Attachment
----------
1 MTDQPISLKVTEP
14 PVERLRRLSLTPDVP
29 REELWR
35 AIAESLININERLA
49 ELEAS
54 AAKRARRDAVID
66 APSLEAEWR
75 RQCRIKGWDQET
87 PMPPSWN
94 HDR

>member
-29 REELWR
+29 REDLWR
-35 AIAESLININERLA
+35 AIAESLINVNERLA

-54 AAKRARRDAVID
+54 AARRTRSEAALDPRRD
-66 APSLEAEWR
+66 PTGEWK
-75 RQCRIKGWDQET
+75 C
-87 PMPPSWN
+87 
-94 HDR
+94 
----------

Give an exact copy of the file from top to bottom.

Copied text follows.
1 MTDQPISLKVTEP
14 PVERLRRLSLTPDVP
29 REELWR
35 AIAESLININERLA
49 ELEAS
54 AAKRARRDAVID
66 APSLEAEWR
75 RQCRIKGWDQET
87 PMPPSWN
94 HDR

>member
-29 REELWR
+29 REDLWR
-35 AIAESLININERLA
+35 AIAESLINVNERLA

-54 AAKRARRDAVID
+54 AARRTRSEAALDPRRD
-66 APSLEAEWR
+66 PTGEWK
-75 RQCRIKGWDQET
+75 C
-87 PMPPSWN
+87 
-94 HDR
+94 